The silver lining in the Ergenekon ruling
The overturning by Turkey’s top court of appeal of the so-called “Ergenekon coup plot trial,” which was initiated in 2007 and lasted until 2011, is being hailed as one of the most significant legal developments in recent Turkish history.
The court ruled last week that the alleged “Ergenekon Terror Organization” did not exist at all and that the convictions meted out in the case were the result of trumped-up charges brought and pursued by supporters of the Gülen group within the judiciary.
By a strange quirk of fate, it is the Gülen group that is accused now of plotting against the same government that the Ergenekon group allegedly plotted against. Meanwhile, the chief prosecutor of the Ergenekon case has fled the country and is on the run.
The tables may have turned, but this does not do away with many questions and facts relating to this case. To start with, it must be recalled that the ruling Justice and Development Party (AKP) and the Islamist Gülen group were once close allies.
Former Chief of the General Staff İlker Başbuğ, who was accused of being the leader of Ergenekon and put in prison, reminded everyone, after the court of appeal’s verdict, that President Recep Tayyip Erdoğan, who was prime minister at the time, had also provided strong backing for the Ergenekon case and those prosecuting it.
Erdoğan and Fethullah Gülen, the U.S.-based preacher who heads the Gülen movement, may have fallen out since and become bitter enemies, but this does not exonerate the government of responsibility over its stance at the time.
Many innocent people, whose only “crime” was to be staunch supporters of secularism, were picked up and thrown in prison, with many of them languishing there for years. There was not an iota of sympathy from the government then for these people then.
Erdoğan’s supporters and members of the government are trying to whitewash this fact now, but those who suffered in prison, lost their jobs and had their lives disrupted will not forget.
Legal experts expect many cases of wrongful conviction to be initiated against those behind the Ergenekon case, although they admit this will take time, maybe years. When this happens, those cases are also expected to pose an embarrassment to Erdoğan and the AKP.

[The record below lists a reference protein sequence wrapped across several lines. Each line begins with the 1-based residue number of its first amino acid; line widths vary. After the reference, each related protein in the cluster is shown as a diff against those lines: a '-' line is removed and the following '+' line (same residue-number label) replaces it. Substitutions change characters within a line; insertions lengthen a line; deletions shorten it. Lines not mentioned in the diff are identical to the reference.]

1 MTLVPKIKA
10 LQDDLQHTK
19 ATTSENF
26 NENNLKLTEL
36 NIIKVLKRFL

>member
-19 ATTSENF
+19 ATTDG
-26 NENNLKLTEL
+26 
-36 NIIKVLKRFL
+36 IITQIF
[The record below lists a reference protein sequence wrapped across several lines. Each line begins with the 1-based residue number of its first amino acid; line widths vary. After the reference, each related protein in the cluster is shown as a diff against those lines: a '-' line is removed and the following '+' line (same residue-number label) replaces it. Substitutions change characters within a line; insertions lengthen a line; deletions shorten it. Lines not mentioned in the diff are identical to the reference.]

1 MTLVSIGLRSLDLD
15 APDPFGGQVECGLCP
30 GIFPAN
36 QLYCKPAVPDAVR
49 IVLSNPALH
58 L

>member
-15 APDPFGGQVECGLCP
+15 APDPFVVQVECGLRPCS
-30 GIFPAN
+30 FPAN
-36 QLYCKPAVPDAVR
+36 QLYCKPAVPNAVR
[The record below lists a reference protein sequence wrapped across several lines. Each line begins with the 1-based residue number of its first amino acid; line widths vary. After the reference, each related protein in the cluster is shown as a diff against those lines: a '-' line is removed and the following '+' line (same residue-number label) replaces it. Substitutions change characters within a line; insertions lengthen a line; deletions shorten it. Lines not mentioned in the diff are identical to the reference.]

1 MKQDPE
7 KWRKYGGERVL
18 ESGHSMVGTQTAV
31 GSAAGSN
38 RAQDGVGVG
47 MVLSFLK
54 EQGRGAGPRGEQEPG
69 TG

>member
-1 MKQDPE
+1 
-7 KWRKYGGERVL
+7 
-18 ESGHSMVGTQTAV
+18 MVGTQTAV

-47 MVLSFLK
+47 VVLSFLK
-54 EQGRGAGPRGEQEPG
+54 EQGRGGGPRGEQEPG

But the important thing here is that the Ergenekon case shows how the judiciary in this country can be co-opted to serve political ends while disregarding the rule of law. The appeal court’s verdict last week was pleasing to many, but it did little to do away with the distrust of ordinary citizens toward the legal system in this country.
It is clear that politically motivated judicial aberrations are still continuing today, especially with regard to constitutionally protected rights, such as freedom of the press and freedom of expression.
We also have a president who says he does not respect the Constitutional Court and rejects its ruling simply because it declared that the prominent journalists Can Dündar and Erdem Gül – deeply hated by Erdoğan - had been put in prison unjustly for merely doing their jobs and reporting on a story of public interest.
Dündar and Gül were released from prison after the high court’s ruling, but the case of espionage against them, for reporting on illegal arms shipments to northern Syria by Turkey’s intelligence organization, MİT, continues.
It must nevertheless be admitted that with the ruling of the Constitutional Court in the Dündar and Gül case, and now the ruling of the high court of appeal with regard to the Ergenekon case, the political manipulation of the judiciary by the government has become a little harder, even if this is still possible to a great extent.
Even this much has to be considered a silver lining in this ongoing story concerning the shortcomings of Turkey’s legal system, which clearly has a long way to go yet before ordinary people can have full trust in its ability to dispense proper justice.